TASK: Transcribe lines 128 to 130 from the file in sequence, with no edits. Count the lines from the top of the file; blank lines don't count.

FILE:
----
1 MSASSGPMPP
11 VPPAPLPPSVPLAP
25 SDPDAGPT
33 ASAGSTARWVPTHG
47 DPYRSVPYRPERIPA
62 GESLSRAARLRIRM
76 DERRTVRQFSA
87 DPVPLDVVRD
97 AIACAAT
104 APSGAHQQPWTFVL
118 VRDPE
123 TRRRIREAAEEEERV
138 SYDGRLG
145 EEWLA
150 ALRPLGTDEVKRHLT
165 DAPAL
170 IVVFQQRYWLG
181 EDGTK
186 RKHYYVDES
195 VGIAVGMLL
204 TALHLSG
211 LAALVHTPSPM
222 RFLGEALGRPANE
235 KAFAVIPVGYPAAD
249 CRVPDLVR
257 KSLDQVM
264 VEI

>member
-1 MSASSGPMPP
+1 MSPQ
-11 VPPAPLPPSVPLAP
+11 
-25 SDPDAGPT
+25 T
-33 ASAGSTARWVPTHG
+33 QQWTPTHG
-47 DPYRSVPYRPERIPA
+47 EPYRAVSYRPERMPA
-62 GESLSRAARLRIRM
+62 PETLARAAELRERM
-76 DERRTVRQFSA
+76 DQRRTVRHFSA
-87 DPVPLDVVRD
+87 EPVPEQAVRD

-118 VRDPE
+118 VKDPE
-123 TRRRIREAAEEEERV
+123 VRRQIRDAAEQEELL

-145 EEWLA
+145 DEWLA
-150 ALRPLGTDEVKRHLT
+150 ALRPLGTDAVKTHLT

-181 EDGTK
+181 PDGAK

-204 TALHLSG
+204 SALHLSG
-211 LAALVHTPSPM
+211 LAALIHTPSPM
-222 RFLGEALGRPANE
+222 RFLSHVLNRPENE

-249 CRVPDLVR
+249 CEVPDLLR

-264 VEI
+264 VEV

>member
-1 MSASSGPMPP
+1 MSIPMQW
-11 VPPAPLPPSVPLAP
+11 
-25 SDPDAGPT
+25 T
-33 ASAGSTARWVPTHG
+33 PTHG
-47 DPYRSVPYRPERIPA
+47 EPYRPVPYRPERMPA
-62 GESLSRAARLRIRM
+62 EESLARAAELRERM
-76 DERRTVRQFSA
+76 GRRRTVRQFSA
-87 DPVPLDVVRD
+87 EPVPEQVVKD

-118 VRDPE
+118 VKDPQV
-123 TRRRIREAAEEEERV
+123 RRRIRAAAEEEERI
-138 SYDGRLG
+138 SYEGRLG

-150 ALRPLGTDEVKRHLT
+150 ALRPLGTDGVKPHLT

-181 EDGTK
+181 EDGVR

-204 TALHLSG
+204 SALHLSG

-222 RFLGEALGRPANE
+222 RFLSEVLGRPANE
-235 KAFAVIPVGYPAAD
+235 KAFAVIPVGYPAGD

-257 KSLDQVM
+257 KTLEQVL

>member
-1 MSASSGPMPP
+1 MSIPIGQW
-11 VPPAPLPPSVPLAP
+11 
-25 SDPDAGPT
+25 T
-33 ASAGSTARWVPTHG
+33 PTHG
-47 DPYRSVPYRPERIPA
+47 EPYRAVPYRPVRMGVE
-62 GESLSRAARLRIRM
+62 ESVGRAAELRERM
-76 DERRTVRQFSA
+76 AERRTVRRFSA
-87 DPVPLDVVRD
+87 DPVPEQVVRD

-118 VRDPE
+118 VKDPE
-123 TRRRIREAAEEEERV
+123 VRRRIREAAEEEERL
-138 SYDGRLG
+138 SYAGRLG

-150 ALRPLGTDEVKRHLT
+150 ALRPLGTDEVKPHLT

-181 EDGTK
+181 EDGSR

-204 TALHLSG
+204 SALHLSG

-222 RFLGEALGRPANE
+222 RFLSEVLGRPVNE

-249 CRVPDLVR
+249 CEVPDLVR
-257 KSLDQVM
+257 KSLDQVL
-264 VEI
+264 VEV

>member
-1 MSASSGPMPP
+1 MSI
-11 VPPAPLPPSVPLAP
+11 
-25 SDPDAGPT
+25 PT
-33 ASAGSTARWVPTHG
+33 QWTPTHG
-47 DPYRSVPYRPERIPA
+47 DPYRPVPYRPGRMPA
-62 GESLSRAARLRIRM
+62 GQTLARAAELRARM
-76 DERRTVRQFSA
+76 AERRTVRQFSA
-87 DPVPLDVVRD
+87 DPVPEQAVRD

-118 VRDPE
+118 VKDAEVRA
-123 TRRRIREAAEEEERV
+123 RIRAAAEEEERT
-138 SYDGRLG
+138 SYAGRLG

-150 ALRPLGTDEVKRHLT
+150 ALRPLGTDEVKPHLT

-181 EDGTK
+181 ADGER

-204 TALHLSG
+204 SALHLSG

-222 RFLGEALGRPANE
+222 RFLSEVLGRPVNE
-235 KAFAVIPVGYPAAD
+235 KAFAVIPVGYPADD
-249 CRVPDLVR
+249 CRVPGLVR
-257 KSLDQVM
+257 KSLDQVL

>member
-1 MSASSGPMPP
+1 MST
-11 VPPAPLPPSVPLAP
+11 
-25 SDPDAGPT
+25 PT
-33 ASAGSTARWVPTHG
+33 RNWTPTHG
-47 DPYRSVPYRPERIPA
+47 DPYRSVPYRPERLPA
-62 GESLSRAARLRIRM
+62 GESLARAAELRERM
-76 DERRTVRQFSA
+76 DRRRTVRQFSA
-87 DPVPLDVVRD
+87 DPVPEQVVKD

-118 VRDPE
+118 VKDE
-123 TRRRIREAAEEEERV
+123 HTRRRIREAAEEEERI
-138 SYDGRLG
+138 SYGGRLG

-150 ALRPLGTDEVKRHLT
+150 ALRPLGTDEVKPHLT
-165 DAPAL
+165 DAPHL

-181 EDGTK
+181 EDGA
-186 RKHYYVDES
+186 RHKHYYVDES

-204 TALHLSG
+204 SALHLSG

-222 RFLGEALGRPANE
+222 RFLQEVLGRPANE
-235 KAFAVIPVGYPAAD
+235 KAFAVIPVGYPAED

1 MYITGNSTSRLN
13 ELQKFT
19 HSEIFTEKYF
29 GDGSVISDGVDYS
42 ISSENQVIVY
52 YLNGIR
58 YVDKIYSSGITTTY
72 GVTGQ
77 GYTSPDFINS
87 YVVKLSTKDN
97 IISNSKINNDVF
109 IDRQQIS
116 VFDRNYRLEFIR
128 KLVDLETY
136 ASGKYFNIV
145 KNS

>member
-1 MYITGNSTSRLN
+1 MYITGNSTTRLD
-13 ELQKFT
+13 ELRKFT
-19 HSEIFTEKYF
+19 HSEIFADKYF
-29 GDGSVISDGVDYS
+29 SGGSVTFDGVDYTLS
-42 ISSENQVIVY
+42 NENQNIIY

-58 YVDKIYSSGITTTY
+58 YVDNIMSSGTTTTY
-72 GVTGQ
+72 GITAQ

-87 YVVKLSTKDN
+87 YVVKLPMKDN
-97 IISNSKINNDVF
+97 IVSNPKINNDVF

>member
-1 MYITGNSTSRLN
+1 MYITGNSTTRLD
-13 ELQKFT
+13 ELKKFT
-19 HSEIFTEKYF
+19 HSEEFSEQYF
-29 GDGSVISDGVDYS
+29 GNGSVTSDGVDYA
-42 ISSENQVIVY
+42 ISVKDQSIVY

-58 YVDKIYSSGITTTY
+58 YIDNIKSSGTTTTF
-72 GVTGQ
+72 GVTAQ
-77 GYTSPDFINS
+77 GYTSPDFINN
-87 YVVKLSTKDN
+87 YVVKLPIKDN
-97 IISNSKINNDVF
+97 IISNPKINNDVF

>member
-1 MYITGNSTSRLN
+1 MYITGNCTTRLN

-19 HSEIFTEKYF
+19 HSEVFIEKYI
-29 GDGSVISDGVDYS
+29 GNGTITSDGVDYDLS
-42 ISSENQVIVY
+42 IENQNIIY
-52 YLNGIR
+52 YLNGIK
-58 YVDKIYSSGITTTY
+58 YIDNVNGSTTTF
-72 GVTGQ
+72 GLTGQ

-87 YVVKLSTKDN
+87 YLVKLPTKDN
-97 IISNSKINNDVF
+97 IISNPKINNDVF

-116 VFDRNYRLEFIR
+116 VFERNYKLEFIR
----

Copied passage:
+204 SALHLSG

-222 RFLGEALGRPANE
+222 RFLSEVLGRPVNE